There are many common beliefs about UX design, which are unfortunately based on casual and inaccurate observation. On the other hand, through systematically planned and conducted user research, one can see that these cannot not be further from the truth. I’d like to single out a few such design beliefs. These are ideas that meet two conditions. First, they are believed by many product development professionals, and second, they are backed up by little user data. These ideas, such as long pages are bad for users to discover information, are not completely wrong. They’re just too simplified and, if applied indiscriminately, would undermine engagement and task completion. Whereas experienced designers might already realize the problems of these ideas, still many more do firmly believe them. When I debunk these myths, I will try to show that they’re just half truth and they don’t fully account for the complexity of user experience, and that there are better alternatives of achieving your design objectives.
Part I. Don’t worry about long pages, so long as users know to scroll down
Many designers are too concerned with page length. I heard much too often “the page is too long, users won’t scroll down.” Not necessarily the case. Based on hundreds of user interviews I conducted, user behavior is guided by expectation and contextual cues. Say, if you are on Amazon.com, and you are reading user reviews of the item. That’s a long list of reviews there. But you will keep scrolling down despite the page length. Why? Because you expect to see more when scrolling down, you know for sure that there’s more content down below. On the other hand, if you are on a webpage where there is no indication of what is waiting for you below the fold, you’re less inclined to scroll down. Also, if there is a large block of horizontal content right above the fold, you might think that block of content might be the end of the page and won’t scroll down further. I’ve observed this kind of behavior repeatedly through many eyetracking studies conducted on different types of webpages.
Smart Visual Presentation is Key to Long Page Design Success
So if we set the expectation right so that the user expects to see more below the fold (such as a long list of search results on a search engine page), and manage the visual cues wisely so that it suggests that the content continues rather stops below the fold, then feel free to use long pages and don’t worry about users not scrolling down.
Here are a few visual design and content layout tricks one can employ to encourage users to scroll down:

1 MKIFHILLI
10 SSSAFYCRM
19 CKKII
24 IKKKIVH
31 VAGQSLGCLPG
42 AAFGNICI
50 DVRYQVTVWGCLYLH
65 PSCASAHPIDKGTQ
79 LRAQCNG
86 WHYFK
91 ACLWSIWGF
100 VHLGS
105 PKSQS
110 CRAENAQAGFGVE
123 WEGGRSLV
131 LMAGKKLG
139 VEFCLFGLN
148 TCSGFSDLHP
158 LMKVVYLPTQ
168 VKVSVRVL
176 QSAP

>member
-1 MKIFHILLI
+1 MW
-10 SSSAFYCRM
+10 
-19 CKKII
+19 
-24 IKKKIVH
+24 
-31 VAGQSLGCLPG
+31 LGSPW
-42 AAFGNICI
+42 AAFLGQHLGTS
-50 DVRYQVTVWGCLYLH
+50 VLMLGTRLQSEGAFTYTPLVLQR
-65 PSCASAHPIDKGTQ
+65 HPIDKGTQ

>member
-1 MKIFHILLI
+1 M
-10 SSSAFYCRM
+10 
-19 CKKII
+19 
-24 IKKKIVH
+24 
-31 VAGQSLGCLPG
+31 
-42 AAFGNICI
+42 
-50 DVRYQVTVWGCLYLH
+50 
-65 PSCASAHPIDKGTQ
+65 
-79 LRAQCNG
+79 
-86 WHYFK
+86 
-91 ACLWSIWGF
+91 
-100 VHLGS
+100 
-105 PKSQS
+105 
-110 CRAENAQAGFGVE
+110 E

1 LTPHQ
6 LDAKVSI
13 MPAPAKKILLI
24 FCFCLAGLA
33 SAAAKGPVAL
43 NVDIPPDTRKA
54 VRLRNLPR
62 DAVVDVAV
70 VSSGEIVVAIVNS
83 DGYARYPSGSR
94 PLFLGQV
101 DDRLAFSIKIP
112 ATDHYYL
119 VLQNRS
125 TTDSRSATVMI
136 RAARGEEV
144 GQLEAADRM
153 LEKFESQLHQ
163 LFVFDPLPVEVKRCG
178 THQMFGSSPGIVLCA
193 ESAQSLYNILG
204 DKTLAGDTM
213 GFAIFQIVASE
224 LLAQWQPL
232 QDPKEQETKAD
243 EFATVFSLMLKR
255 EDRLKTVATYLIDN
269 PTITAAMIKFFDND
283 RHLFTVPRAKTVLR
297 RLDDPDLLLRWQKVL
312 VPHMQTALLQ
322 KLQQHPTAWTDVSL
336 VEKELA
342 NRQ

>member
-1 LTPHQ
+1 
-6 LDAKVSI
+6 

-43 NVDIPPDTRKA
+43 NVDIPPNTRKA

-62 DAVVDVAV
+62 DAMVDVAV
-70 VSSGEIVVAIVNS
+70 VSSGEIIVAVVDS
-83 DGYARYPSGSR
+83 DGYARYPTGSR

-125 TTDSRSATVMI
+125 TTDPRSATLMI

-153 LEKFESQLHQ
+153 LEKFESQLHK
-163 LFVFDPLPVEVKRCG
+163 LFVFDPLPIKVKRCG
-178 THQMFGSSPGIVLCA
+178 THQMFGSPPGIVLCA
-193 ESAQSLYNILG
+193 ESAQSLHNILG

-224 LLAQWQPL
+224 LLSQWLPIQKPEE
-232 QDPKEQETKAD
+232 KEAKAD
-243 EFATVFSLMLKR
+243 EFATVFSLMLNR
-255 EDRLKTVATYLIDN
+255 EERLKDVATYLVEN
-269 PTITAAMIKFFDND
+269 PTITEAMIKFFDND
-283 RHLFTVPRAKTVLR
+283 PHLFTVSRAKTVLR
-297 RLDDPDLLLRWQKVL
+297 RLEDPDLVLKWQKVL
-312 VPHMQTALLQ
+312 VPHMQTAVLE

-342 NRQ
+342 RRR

1. We should avoid employing strong horizontal lines and blocky visual representation, which would tend to stop users at the lines and blocks and discourage them from scrolling down further.
2. The content below the fold should be similar in terms of information and visual representation to the content above the fold – they should form a visual continuum. This way, users will carry on and scroll down the page.
3. To build upon the second point, it will be great if the entire webpage has similar look and feel through out – any interruption or variation, such as a box of content of a different color, could potentially though users off track and stop them from keeping reading down the page.
4. Make sure that important keywords and headers are above the fold. In the Amazon.com’s case, whereas the bulk of user reviews are below the fold, users can already see references and keywords related to user reviews above the fold. This way, they know that there are user reviews somewhere down the road on the page.
Finding Content is Made Easy
A long page is better than multiple short pages when it comes to using the browser’s search function to look for a particular piece of information, because the former has all the information on the same page.For example, if the user hits “Ctrl + F”, he can type a keyword to search for on that page. The longer a page is, the more information is presented there, and therefore the more likely that the user is able to find a hit relative to his keyword search.
Engagement is Enhanced
Applying long pages rather than breaking down a page into multiple short pages would enhance readers’ engagement. The more uninterrupted the reading is, the more engaged the user becomes with the content. User interactions, in this case, clicking a pagination link to go to the next page, disrupts content reading and undermines user interest in the information. Displaying more content on one page gives users an uninterrupted reading experience, and would get them more engaged than asking them to click a “next page” link every once for a while.
When Not to Use Long Pages
As mentioned above, key to long-page design success is to make users believe that there is more below the fold, and have content that is of similar nature when one scrolls down. What if a webpage consists of many blocks of content that is very different from each other? In that case, long pages would not work as users do not expect to discover interesting things below the fold. Here is an example:
On this page, users do not expect to see the content below the fold -it is not a natural extension of the content above the fold. The blocky visual representation – quite a few blocks of content laid one top of one another – also implies to users that there is nothing below the fold. In this case, content below the fold will be ignored. The solution is either to use a short page and place all the must-see content above the fold, or to completely redesign the visual presentation and content placement to encourage users to scroll down.